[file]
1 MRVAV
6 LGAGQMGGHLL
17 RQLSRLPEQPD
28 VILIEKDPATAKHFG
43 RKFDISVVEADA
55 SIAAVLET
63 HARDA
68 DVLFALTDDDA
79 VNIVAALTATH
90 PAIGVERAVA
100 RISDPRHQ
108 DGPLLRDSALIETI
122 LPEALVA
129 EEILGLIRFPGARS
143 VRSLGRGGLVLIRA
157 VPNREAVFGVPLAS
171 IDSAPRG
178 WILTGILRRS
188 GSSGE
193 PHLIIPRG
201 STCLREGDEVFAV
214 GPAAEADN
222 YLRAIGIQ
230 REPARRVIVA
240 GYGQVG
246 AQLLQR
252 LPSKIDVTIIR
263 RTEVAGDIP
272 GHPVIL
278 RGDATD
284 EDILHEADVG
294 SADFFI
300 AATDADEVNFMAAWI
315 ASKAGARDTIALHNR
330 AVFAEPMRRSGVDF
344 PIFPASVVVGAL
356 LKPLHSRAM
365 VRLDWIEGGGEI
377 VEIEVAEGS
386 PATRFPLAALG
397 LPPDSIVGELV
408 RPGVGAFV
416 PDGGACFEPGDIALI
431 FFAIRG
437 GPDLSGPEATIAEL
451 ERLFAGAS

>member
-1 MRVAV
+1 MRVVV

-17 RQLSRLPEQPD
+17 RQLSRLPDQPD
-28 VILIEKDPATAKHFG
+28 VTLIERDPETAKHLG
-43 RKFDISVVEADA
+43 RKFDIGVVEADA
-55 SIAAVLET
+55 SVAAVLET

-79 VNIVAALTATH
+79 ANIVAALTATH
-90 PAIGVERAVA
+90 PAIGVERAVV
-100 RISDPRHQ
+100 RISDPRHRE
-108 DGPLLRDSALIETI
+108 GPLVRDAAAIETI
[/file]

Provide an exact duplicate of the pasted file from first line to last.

1 MRVAV
6 LGAGQMGGHLL
17 RQLSRLPEQPD
28 VILIEKDPATAKHFG
43 RKFDISVVEADA
55 SIAAVLET
63 HARDA
68 DVLFALTDDDA
79 VNIVAALTATH
90 PAIGVERAVA
100 RISDPRHQ
108 DGPLLRDSALIETI
122 LPEALVA
129 EEILGLIRFPGARS
143 VRSLGRGGLVLIRA
157 VPNREAVFGVPLAS
171 IDSAPRG
178 WILTGILRRS
188 GSSGE
193 PHLIIPRG
201 STCLREGDEVFAV
214 GPAAEADN
222 YLRAIGIQ
230 REPARRVIVA
240 GYGQVG
246 AQLLQR
252 LPSKIDVTIIR
263 RTEVAGDIP
272 GHPVIL
278 RGDATD
284 EDILHEADVG
294 SADFFI
300 AATDADEVNFMAAWI
315 ASKAGARDTIALHNR
330 AVFAEPMRRSGVDF
344 PIFPASVVVGAL
356 LKPLHSRAM
365 VRLDWIEGGGEI
377 VEIEVAEGS
386 PATRFPLAALG
397 LPPDSIVGELV
408 RPGVGAFV
416 PDGGACFEPGDIALI
431 FFAIRG
437 GPDLSGPEATIAEL
451 ERLFAGAS

>member
-1 MRVAV
+1 MRVVV

-17 RQLSRLPEQPD
+17 RQLSRLPDQPD
-28 VILIEKDPATAKHFG
+28 VTLIERDPETAKHLG
-43 RKFDISVVEADA
+43 RKFDIGVVEADA
-55 SIAAVLET
+55 SVAAVLET

-79 VNIVAALTATH
+79 ANIVAALTATH
-90 PAIGVERAVA
+90 PAIGVERAVV
-100 RISDPRHQ
+100 RISDPRHRE
-108 DGPLLRDSALIETI
+108 GPLVRDAAAIETI